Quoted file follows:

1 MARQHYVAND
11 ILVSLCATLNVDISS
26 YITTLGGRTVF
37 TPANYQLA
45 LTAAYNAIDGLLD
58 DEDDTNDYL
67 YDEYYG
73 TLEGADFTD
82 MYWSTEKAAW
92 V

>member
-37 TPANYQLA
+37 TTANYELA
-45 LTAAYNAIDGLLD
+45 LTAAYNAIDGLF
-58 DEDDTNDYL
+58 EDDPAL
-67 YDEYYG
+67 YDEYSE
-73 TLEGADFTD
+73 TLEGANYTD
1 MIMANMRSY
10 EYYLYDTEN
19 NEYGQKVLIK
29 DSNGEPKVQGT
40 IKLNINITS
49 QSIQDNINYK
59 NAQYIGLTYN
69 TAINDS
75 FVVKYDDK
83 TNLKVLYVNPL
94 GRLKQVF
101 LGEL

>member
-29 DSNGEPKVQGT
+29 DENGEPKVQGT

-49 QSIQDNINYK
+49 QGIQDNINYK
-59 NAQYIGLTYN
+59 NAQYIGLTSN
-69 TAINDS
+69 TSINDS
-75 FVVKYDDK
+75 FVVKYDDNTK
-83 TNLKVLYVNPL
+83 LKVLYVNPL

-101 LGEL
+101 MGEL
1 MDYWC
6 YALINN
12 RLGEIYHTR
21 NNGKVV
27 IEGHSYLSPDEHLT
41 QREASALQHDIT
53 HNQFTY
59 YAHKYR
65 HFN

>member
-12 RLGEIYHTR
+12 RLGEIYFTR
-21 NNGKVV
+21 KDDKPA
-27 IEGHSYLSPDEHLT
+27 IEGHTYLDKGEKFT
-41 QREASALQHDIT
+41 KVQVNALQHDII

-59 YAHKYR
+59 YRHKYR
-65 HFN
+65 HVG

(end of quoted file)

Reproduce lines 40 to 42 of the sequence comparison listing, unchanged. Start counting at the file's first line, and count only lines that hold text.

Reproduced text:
+59 NAQYIGLTSN
-69 TAINDS
+69 TSINDS